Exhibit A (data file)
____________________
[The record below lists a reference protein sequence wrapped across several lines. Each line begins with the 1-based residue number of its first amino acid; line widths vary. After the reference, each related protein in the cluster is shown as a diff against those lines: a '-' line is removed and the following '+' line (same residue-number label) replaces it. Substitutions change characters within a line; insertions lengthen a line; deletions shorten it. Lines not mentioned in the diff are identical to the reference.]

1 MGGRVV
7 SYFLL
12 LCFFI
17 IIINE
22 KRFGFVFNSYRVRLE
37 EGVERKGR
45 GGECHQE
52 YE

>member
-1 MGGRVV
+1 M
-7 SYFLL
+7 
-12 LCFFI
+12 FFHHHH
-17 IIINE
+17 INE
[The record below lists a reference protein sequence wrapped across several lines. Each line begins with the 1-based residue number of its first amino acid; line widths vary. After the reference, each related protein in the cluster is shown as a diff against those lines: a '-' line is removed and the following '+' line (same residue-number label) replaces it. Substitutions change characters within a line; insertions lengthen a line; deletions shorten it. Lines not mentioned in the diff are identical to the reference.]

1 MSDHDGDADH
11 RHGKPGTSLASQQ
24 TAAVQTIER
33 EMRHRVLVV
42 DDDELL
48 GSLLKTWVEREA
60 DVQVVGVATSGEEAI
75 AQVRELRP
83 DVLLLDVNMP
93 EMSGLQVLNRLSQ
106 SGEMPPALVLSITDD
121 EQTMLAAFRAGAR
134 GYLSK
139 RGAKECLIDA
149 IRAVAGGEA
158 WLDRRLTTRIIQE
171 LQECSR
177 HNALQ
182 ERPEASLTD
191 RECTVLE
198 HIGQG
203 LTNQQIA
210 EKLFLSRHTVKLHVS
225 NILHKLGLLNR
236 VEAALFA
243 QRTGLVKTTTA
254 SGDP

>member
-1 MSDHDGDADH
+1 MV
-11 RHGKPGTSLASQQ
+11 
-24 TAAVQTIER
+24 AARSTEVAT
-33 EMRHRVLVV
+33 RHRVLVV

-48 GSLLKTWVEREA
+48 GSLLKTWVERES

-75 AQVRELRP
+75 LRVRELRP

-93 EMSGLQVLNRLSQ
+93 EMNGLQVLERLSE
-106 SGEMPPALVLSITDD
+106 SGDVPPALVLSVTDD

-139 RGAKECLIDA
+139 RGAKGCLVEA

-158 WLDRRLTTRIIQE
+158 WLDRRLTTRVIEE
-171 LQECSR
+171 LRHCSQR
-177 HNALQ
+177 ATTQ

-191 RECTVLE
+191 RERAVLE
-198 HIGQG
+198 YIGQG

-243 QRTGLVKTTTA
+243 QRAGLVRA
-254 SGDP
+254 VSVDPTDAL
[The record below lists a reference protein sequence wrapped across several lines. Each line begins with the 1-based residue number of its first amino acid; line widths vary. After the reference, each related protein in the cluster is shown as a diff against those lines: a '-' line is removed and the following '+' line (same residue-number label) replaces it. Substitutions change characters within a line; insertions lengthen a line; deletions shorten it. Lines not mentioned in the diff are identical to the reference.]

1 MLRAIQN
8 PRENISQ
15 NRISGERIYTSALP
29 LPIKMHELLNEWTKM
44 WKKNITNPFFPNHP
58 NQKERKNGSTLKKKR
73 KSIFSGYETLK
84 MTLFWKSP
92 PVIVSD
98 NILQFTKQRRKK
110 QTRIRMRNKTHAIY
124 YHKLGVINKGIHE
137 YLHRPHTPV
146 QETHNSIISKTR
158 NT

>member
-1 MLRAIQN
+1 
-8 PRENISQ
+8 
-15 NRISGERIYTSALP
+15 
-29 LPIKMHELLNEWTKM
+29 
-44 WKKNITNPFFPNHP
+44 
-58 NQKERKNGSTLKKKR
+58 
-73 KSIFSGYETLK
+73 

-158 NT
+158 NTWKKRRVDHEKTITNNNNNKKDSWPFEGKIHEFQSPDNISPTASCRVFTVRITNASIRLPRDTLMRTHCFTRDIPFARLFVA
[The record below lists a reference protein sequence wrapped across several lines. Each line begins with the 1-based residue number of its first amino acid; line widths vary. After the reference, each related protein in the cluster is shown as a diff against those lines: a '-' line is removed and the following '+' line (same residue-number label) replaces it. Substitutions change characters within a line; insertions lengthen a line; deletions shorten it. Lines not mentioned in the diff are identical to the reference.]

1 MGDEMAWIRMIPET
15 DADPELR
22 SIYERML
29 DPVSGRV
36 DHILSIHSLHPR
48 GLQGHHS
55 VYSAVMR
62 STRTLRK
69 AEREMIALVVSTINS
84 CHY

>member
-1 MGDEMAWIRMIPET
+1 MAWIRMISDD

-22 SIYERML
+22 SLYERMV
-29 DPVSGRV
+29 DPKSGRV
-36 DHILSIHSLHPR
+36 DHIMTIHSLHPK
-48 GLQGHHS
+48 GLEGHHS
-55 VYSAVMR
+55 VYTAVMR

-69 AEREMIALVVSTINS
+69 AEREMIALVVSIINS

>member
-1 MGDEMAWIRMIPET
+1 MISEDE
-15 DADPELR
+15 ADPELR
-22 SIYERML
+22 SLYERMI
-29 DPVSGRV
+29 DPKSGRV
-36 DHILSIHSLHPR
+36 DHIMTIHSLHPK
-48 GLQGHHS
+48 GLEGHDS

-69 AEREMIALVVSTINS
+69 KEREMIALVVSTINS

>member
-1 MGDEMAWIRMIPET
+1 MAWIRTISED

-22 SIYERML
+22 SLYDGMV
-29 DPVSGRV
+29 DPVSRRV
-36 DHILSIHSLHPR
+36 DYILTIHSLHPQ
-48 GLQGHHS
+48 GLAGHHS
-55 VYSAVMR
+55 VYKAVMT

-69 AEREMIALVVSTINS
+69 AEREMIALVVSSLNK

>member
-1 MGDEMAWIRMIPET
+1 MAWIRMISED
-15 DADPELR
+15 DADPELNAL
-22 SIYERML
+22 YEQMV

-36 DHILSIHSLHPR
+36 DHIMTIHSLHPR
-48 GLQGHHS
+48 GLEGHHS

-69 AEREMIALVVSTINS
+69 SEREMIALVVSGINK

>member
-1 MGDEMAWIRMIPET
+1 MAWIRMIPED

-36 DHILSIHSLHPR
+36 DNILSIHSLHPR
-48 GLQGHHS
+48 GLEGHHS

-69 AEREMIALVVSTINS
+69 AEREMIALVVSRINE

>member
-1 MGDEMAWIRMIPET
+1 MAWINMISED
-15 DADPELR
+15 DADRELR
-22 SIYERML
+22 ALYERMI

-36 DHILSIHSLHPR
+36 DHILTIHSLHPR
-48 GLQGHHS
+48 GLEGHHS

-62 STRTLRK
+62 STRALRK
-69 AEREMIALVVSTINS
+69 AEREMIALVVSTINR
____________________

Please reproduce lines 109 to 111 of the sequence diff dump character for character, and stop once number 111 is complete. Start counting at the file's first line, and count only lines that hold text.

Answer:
-73 KSIFSGYETLK
+73 

-158 NT